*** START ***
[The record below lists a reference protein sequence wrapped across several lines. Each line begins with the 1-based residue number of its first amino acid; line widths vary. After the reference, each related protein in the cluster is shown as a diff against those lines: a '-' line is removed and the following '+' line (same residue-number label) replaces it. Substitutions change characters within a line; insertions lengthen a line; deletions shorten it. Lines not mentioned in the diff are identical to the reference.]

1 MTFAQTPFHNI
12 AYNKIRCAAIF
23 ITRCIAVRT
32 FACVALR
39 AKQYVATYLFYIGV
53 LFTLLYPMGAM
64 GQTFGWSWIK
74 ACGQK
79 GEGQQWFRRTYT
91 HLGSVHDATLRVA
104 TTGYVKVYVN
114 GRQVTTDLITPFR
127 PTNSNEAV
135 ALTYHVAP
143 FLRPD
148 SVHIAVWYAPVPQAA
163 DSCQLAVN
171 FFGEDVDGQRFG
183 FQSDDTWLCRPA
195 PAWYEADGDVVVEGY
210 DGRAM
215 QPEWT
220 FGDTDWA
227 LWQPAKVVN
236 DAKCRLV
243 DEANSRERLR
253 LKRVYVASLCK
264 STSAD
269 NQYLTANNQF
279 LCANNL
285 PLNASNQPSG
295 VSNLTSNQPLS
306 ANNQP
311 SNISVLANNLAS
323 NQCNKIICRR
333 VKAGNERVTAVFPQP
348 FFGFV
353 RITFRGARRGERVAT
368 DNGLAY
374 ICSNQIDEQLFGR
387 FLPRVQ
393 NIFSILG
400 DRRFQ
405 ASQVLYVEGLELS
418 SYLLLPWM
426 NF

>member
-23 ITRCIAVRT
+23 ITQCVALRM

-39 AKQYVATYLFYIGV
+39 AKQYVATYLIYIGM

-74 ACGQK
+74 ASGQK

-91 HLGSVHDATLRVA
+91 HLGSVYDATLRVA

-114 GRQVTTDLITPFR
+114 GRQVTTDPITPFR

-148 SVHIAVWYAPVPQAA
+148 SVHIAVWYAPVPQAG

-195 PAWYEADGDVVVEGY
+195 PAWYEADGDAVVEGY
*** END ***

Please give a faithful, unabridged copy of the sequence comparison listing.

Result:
[The record below lists a reference protein sequence wrapped across several lines. Each line begins with the 1-based residue number of its first amino acid; line widths vary. After the reference, each related protein in the cluster is shown as a diff against those lines: a '-' line is removed and the following '+' line (same residue-number label) replaces it. Substitutions change characters within a line; insertions lengthen a line; deletions shorten it. Lines not mentioned in the diff are identical to the reference.]

1 MTFAQTPFHNI
12 AYNKIRCAAIF
23 ITRCIAVRT
32 FACVALR
39 AKQYVATYLFYIGV
53 LFTLLYPMGAM
64 GQTFGWSWIK
74 ACGQK
79 GEGQQWFRRTYT
91 HLGSVHDATLRVA
104 TTGYVKVYVN
114 GRQVTTDLITPFR
127 PTNSNEAV
135 ALTYHVAP
143 FLRPD
148 SVHIAVWYAPVPQAA
163 DSCQLAVN
171 FFGEDVDGQRFG
183 FQSDDTWLCRPA
195 PAWYEADGDVVVEGY
210 DGRAM
215 QPEWT
220 FGDTDWA
227 LWQPAKVVN
236 DAKCRLV
243 DEANSRERLR
253 LKRVYVASLCK
264 STSAD
269 NQYLTANNQF
279 LCANNL
285 PLNASNQPSG
295 VSNLTSNQPLS
306 ANNQP
311 SNISVLANNLAS
323 NQCNKIICRR
333 VKAGNERVTAVFPQP
348 FFGFV
353 RITFRGARRGERVAT
368 DNGLAY
374 ICSNQIDEQLFGR
387 FLPRVQ
393 NIFSILG
400 DRRFQ
405 ASQVLYVEGLELS
418 SYLLLPWM
426 NF

>member
-23 ITRCIAVRT
+23 ITQCVALRM

-39 AKQYVATYLFYIGV
+39 AKQYVATYLIYIGM

-74 ACGQK
+74 ASGQK

-91 HLGSVHDATLRVA
+91 HLGSVYDATLRVA

-114 GRQVTTDLITPFR
+114 GRQVTTDPITPFR

-148 SVHIAVWYAPVPQAA
+148 SVHIAVWYAPVPQAG

-195 PAWYEADGDVVVEGY
+195 PAWYEADGDAVVEGY